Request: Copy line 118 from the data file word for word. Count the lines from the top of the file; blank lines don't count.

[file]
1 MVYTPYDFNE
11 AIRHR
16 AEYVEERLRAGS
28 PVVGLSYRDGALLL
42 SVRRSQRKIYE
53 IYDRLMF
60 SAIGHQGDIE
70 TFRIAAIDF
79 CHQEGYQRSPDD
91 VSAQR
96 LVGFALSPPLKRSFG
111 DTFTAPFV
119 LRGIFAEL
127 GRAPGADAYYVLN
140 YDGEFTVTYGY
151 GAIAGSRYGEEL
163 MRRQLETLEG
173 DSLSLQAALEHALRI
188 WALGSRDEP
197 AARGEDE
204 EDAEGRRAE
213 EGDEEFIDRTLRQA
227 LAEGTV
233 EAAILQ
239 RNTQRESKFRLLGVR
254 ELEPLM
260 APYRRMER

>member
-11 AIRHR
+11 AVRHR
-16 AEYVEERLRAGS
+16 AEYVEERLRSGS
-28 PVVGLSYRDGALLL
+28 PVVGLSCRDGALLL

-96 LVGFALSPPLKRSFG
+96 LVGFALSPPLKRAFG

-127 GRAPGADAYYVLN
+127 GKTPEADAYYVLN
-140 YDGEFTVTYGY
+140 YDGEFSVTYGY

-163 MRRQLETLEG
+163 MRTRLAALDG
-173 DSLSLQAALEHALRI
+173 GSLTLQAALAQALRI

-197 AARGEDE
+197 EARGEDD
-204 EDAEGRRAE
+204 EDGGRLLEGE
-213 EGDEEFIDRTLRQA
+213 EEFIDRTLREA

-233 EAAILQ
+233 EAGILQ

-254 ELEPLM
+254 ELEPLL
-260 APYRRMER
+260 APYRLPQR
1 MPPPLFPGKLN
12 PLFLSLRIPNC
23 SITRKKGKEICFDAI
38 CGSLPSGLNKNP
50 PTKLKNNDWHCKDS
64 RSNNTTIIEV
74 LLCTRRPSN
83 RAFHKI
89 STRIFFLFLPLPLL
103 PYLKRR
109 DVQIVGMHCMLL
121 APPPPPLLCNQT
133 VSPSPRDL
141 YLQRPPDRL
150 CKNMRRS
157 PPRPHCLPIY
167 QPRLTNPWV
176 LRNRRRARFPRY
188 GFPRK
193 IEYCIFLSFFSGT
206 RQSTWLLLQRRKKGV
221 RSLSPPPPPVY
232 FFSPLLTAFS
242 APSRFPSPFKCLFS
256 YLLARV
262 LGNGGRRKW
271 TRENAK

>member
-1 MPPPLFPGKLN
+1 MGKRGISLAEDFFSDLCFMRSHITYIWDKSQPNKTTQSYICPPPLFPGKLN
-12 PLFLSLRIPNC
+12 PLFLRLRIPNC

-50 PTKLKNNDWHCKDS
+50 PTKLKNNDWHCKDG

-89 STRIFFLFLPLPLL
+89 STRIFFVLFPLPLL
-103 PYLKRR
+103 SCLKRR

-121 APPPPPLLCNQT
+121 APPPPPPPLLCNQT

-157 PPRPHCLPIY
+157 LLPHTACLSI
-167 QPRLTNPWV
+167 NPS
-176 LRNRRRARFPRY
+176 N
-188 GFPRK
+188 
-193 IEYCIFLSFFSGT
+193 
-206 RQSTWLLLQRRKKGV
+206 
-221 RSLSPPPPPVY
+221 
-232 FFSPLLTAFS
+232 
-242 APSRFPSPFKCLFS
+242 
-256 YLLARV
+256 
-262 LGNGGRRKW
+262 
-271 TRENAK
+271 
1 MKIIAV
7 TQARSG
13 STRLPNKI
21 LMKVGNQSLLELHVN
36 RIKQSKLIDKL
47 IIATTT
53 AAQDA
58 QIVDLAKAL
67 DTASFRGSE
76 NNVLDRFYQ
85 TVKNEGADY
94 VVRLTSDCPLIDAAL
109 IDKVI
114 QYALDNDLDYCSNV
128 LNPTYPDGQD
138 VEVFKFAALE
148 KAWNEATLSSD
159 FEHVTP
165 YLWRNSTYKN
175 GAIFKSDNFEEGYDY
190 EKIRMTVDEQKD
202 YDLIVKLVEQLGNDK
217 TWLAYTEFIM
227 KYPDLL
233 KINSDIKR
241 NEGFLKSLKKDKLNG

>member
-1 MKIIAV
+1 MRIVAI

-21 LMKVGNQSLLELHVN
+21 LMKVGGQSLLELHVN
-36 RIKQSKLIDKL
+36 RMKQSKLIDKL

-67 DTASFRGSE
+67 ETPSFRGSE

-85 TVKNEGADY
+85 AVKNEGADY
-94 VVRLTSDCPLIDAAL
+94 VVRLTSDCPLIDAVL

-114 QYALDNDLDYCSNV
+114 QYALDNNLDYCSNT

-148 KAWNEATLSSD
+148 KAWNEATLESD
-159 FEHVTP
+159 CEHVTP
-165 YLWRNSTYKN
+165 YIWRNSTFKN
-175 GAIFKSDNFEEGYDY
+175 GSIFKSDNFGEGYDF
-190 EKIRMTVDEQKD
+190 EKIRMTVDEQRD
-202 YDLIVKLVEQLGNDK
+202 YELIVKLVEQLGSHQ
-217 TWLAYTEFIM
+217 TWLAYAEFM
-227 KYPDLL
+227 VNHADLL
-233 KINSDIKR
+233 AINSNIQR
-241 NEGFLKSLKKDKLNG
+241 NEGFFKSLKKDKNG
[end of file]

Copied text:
+262 